The importance of being mentors

Guest blogger Joseph Pullen lives in New York City. He is a Director at GALEWiLL Design, a for-purpose company that designs social change programs, communications, advocacy and action. He’s also proud to be a mentor.

“Just wanted to tell u. Ur my favorite uncle. And thanx for everything u have done 4 me. All the weekends when I was little. All the movies. The bozo show. Some of my greatest childhood memories were becuz of u. So thanx for always being there.”

My nephew recently sent me this text message. Out of the blue. I was really touched by his note. Actually, shocked is more accurate. Usually his texts take the form of a request, or offering a bit of gossip about another family member. So this was a pleasant change.

But it got me thinking that maybe I’d unconsciously had some impact on his life – on his development, on who he’s become. Wow! For someone who’s not a parent (unless you count our incredibly cute, and very spoiled, dachshund), that’s a big pill to swallow. Suddenly I started tracking back in my mind. What might I have done differently as a mentor – or role model – had I approached it more purposefully? What could I have done better?

My nephew is no longer a child. In fact, he’s over 30 and he still seems to be searching for what inspires him, his path to happiness – his place in the world. I think about how Facebook founder, Mark Zuckerberg, gave a $100-million gift to the Newark, N.J., school system. He was 28. Of course, that sort of comparison would cloud anyone’s perspective, yet I can’t help but worry that my nephew’s a late-bloomer. But I remain hopeful about his prospects to realize his own dreams and to be a contributor to society in a way that fulfills him. I've definitely watched him mature these past couple of years. Still, I wonder if I could have had a greater impact. Could I have helped to speed up the process for him? The reality is, I might have been more deliberate about mentoring him had someone told me upfront what I was doing was indeed mentoring.

I began to reflect on the time I spent with my dad when I was younger. I was five when my parents divorced. But my dad continued to come for a weekly dinner until I graduated high school. We’d watch TV (he liked old reruns of “Gunsmoke” or movies like “Cool Hand Luke”). We’d play chess, which I didn't much like. And he would talk to me – about his business, about religion, even about the Rockefeller family whom he admired for their philanthropy, such as funding universities (University of Chicago, Spelman College) and helping to create some of our National Parks (Yosemite, Grand Teton). Some Sundays we’d go to a movie, swimming, or out to dinner. Sometimes, at his place, he’d subject me to one of his fresh juice concoctions, like carrot and spinach. He called them “healthy.” I called them “nasty.” He would ask questions – about school, friends, issues of the day, and even about my mother (though they couldn't live together, I understood they still had love for one another). Sometimes he took me to church. I know he believed in a Higher Power, but I realize now he didn't necessarily believe in institutionalized religion. I think he was trying to give me the tools to one day decide my own set of beliefs.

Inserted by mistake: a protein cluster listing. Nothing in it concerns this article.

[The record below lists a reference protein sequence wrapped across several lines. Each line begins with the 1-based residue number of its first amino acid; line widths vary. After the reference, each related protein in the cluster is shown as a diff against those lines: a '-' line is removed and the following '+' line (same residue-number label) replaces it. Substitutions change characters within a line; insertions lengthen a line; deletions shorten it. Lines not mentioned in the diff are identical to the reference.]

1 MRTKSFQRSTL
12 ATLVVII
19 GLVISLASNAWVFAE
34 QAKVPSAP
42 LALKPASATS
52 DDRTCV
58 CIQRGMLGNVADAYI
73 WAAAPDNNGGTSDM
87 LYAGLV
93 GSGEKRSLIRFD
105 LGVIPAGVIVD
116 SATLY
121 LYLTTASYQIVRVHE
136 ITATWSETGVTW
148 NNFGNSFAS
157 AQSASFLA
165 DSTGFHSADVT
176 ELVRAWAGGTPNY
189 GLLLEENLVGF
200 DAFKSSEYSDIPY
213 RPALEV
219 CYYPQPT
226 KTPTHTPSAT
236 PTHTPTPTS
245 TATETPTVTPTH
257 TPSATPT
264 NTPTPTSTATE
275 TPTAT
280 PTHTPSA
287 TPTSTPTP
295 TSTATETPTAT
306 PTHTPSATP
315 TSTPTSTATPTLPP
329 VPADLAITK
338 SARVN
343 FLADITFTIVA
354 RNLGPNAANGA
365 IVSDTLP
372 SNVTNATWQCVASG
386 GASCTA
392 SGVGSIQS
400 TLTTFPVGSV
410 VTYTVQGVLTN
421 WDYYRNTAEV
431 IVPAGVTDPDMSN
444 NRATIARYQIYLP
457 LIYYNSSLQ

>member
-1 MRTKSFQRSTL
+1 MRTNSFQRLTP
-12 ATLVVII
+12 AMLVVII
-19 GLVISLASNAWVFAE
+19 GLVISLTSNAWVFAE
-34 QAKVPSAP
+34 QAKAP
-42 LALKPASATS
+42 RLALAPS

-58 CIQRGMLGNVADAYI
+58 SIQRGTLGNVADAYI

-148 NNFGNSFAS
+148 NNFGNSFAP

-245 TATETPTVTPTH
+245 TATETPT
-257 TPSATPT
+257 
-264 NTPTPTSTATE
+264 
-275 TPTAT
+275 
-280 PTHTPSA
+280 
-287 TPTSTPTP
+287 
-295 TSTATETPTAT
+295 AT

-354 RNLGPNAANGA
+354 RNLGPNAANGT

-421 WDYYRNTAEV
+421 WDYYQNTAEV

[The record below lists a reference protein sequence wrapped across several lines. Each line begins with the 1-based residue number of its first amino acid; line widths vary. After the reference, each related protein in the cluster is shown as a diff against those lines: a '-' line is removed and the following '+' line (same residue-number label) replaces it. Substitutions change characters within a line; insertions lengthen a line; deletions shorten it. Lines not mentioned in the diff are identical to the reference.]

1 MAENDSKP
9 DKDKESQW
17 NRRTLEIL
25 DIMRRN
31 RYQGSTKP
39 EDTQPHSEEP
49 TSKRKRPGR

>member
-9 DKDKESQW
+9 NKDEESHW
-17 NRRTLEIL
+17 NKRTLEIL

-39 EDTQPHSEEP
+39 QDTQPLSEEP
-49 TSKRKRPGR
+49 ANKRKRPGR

I’d be lying if I said I had an appreciation for any of this when I was younger. Truth is, I found my dad to be an imposing figure and most times I would've preferred to be playing or hanging out with my friends.

My dad passed away in 2005. Over the years, we’d grown pretty close. In retrospect, I can’t imagine the time he spent with me as a boy didn't help to shape who I am today – I believe, in a positive way.

Mentors are critical. I’d say they’re essential to the development of our youth, no matter their cultural or ethnic background. It’s taking them to a movie, a restaurant, a museum, or the park. It’s exposing them to new things and maybe even environments that they might not necessarily encounter in their everyday lives.

Mentoring doesn't have to be elaborate. It can be as simple as playing Wii, Xbox, or watching TV together. It’s about having a presence in their lives, engaging them in conversation, and listening. It’s being the best person you can be while always bearing in mind that what you’re doing could very well help to mold the adult this young person will become.

I realize now that what I was doing for my nephew was exactly what my dad had done for me. Has the role I played in my nephew’s life made a difference? In some ways, I suppose it has. His text suggests I did something right.